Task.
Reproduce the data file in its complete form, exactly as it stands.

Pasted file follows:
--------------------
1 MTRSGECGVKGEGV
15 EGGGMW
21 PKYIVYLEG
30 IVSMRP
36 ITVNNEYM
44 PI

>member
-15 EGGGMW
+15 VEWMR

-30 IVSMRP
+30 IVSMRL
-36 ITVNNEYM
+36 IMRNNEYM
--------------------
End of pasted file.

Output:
1 MTRSGECGVKGEGV
15 EGGGMW
21 PKYIVYLEG
30 IVSMRP
36 ITVNNEYM
44 PI

>member
-15 EGGGMW
+15 VEWMR

-30 IVSMRP
+30 IVSMRL
-36 ITVNNEYM
+36 IMRNNEYM